Mid-December 1997, I was still in 7th grade at the time….. Mrs. Mullen my math teacher offered her students extra credit for creating a gingerbread house and bringing it to school. She provided the recipe and templates, all we had to do was fork out money for the ingredients (our parents lol :D) and let our creative juices flow. Besides receiving extra credit, the gingerbread houses were all entered into the school’s annual gingerbread house contest. Students as well as teachers judged the housed based on creativeness, technique, and over all appearance. The grand prize was a $10 gift certificate to Baskin Robins and the honor of having your gingerbread house displayed in the main office. Guess who won?

It’s been 8 years since I’ve created my very first ginger bread house. Sadly, the recipe Mrs. Mullen gave me in 7th grade along with the template had all been recycled. So, this time I had to start from starch. Mrs. Mullen’s recipe was for “real” gingerbread, the kind you would eat. My recipe is for “fake” gingerbread, meaning it’s only good for decorating. Reason being, the real recipe called for honey, spices, molasses, and butter, but since the completed gingerbread houses usually sits for a week as part of the holiday decorations….you probably don’t want to eat. Thus, why waste expensive ingredients on something you’re just going to throw away? Traditionally, the gingerbread house as well as all the decorations that go on it are glued on with royal icing, but in my “fake” version everything is held together by hot glue from a glue gun. I figured if you not going to eat it, might as well use something that will hold faster, less messy and easier to work with, and more economical. So here’s my recipe for “fake decorating purposes only gingerbread”.


For the house:
-1 cup shortening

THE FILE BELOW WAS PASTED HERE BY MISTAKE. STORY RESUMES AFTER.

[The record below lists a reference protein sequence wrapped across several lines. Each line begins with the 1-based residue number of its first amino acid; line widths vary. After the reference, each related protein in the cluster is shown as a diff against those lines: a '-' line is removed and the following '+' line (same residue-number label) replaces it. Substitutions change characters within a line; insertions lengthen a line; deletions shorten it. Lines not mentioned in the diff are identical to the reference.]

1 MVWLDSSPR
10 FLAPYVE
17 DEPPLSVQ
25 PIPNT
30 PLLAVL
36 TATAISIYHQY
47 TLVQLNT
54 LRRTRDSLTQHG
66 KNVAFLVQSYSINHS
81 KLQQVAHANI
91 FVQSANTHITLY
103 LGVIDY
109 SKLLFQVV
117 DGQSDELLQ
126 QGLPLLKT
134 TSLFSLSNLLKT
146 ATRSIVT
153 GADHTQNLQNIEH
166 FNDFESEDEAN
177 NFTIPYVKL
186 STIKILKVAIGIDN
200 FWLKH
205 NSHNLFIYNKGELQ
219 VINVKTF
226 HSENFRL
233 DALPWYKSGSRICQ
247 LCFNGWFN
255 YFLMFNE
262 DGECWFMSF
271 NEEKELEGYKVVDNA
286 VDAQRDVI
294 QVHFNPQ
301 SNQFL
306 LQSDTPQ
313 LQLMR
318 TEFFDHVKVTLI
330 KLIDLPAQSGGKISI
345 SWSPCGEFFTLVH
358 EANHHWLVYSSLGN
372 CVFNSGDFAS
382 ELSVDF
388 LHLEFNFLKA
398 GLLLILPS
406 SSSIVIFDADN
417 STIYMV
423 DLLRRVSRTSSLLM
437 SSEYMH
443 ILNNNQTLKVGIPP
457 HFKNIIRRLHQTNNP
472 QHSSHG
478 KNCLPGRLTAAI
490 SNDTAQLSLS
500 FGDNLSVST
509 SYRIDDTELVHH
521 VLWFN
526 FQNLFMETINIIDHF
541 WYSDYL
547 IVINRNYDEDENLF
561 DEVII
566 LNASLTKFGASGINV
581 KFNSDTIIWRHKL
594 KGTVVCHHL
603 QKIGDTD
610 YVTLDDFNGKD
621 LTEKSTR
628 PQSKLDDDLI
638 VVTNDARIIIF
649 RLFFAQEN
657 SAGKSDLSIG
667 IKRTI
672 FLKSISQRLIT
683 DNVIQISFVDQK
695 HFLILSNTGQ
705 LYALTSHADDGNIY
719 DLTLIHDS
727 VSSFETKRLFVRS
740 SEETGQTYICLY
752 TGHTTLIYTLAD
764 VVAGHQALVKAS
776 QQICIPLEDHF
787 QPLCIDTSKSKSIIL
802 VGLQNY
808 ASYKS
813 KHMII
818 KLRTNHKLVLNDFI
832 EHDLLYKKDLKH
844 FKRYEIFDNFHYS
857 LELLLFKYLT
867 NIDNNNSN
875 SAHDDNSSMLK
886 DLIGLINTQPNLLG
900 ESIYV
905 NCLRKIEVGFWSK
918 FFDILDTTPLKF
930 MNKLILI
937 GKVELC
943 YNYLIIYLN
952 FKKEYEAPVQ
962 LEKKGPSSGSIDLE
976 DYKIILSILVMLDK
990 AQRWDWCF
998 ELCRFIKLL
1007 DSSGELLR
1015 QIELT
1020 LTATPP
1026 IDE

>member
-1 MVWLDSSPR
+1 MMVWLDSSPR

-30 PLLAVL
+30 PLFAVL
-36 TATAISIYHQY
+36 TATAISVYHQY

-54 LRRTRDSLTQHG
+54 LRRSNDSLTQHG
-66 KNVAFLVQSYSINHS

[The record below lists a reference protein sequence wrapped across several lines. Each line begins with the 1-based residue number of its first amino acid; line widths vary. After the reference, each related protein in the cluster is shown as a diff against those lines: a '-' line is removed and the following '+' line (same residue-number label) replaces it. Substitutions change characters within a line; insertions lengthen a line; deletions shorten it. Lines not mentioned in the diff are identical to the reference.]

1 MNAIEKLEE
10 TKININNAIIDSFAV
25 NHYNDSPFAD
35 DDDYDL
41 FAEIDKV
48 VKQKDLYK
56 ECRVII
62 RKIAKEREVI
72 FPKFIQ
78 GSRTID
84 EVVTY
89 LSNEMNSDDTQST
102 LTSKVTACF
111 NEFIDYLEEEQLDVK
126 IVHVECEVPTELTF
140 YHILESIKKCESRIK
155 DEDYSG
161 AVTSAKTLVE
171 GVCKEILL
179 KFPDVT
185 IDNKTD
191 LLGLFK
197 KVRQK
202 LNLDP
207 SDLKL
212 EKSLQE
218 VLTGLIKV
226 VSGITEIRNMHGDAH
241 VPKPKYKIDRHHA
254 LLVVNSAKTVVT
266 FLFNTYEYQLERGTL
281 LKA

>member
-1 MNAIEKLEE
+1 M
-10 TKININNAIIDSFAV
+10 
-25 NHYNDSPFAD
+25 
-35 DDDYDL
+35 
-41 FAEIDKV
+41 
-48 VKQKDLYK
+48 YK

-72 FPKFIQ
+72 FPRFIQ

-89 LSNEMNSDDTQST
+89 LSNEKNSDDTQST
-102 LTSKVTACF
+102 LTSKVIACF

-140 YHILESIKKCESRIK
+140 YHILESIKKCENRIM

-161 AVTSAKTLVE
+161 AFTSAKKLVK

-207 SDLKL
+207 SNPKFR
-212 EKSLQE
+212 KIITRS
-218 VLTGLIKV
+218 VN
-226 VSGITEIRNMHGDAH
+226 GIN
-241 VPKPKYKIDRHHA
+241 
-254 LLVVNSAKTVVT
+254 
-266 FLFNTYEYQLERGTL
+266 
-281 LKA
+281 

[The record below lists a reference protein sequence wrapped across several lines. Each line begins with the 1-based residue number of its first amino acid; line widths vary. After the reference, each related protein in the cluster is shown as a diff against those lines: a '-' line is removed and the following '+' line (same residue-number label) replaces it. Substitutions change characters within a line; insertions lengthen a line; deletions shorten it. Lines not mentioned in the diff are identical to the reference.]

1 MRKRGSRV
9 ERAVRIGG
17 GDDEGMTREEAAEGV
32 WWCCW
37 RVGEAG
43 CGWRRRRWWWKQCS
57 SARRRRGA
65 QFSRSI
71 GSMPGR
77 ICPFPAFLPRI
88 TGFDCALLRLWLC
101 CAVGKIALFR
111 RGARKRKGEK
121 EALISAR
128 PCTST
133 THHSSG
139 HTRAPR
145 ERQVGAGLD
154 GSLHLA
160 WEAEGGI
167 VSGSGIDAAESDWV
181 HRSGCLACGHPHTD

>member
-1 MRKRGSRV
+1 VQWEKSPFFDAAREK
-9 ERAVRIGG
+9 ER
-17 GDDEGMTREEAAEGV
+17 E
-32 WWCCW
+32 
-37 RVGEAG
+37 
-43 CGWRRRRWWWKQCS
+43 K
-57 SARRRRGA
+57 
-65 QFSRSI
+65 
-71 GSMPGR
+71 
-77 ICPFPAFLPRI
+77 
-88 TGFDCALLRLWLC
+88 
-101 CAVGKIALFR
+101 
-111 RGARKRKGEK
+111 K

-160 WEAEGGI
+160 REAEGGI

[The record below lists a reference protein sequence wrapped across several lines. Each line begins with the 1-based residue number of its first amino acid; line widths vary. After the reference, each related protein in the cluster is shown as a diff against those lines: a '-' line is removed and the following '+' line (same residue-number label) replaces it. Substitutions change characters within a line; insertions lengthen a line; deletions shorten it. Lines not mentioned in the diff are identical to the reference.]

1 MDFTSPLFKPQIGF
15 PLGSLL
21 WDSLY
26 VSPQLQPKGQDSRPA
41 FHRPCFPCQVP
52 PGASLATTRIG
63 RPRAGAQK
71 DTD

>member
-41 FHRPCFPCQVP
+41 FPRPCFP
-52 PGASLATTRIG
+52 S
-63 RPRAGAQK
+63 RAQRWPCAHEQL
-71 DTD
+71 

-1 cup brown sugar (or white sugar with brown coloring)
-3 eggs
-2/3 cup water
-2 tsp baking powder
-6 cups flour (approximate)

**Cream together sugar, shortening, and eggs until fluffy. Add baking powder, water and flour alternatively until everything comes together and forms a heavy dough. Roll (1/4 inch thickness) cut and bake at 350’f until golden. Cool and glue together with a glue gun.

Stained Glass Windows:
-Life savers or any type of transparent colored hard candy

**Crush life savers, and fill into the windows of the house about 5 mins before they are finish baking. Once the candy is melted, use a tooth pick to “merge” the colors together. The candy will harden as it cools and become stained glass windows for the house.

“Snow” (Very thin royal icing):
-1 ½ - 2 lbs powdered sugar
-3/4 cup water

*Mix the two together, add more sugar if too thin and more water if too thick. The consistency should be thick and syrupy (drizzle some icing on it’s self using a spoon, if the icing disappears with in 15 seconds it’s good to go). Spread some on the roof of the house and around the base to make snow. Sprinkle on some grated coconut or cake glitter for some sparkle. Can also let the icing dry a bit and pipe it on using a pastry bag and a writing tip.

House Template:

Comments (1)

On 11:08 AM , linnish said...

That's a pretty gingerbread house u have there, tt! I had wanted to buy the ones sold out there to piece it out by myself but then, somehow didn't do it, urs look awesome :)